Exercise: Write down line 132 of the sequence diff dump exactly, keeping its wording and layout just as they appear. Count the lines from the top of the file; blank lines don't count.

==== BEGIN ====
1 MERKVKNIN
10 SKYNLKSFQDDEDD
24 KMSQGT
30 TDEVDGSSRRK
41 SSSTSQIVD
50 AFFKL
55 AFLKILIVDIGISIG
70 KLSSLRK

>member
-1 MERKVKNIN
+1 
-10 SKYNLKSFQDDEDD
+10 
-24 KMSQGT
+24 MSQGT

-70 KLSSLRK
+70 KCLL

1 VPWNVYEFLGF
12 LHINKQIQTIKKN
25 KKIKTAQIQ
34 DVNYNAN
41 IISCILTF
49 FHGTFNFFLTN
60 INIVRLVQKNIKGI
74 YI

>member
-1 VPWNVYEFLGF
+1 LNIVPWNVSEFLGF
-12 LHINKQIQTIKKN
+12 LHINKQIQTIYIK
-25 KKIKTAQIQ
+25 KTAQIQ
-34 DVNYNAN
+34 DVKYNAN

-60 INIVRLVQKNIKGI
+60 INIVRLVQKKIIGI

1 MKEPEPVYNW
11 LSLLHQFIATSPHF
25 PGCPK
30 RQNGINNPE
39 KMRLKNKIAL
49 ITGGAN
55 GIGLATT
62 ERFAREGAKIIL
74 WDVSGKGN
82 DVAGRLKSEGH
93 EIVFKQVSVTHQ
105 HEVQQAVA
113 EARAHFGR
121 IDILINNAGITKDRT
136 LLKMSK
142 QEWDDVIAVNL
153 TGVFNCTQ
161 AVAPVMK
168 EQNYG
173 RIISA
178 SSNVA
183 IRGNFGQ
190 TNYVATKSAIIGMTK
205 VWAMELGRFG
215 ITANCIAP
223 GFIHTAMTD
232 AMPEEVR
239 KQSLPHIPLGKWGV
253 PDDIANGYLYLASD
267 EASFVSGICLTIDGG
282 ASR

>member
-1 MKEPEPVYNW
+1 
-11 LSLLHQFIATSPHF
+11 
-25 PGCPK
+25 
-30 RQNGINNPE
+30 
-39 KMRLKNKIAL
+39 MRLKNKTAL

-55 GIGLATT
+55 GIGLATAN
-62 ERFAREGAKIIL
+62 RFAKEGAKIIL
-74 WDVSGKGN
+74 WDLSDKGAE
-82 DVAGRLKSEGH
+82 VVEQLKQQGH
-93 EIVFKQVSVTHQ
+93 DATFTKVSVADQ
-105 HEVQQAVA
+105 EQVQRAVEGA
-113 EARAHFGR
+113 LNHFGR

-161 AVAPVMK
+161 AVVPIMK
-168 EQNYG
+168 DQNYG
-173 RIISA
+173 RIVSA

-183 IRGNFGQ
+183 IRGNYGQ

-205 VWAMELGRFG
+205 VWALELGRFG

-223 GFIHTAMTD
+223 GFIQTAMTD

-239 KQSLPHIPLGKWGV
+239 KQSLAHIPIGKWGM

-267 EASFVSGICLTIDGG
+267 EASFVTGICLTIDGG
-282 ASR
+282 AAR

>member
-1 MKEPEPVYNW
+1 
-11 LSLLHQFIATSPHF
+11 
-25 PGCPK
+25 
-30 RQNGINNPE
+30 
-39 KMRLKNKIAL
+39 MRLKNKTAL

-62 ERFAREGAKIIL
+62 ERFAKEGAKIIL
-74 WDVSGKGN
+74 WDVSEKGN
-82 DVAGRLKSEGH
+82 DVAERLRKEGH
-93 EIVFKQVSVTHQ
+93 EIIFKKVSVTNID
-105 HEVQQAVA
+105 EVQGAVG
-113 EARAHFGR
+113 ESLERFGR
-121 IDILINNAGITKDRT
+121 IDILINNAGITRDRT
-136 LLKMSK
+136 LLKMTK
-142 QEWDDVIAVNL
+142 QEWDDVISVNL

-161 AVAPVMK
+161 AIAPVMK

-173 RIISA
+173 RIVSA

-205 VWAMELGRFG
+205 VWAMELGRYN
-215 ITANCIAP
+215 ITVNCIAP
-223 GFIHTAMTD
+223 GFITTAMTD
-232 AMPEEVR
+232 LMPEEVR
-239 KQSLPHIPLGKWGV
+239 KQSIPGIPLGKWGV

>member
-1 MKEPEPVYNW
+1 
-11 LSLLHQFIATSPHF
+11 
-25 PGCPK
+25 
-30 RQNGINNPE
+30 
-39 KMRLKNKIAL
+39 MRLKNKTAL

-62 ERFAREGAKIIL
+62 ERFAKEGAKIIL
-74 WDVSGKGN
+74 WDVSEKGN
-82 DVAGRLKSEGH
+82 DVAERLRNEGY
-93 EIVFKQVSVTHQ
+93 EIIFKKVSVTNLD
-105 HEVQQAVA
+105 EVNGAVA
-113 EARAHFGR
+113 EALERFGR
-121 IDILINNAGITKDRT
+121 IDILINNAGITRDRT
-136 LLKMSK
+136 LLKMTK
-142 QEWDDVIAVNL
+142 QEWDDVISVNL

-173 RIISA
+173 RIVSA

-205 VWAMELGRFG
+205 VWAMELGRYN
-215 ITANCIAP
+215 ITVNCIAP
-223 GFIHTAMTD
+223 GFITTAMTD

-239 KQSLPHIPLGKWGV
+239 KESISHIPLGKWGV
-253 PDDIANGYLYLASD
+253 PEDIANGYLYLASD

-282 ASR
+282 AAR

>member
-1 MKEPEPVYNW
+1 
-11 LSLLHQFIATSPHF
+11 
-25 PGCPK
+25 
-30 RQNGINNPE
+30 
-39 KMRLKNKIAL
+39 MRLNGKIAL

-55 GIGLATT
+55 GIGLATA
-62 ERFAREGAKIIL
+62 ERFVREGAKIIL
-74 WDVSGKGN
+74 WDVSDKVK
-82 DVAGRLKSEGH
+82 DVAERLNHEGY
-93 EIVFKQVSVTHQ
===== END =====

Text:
-113 EARAHFGR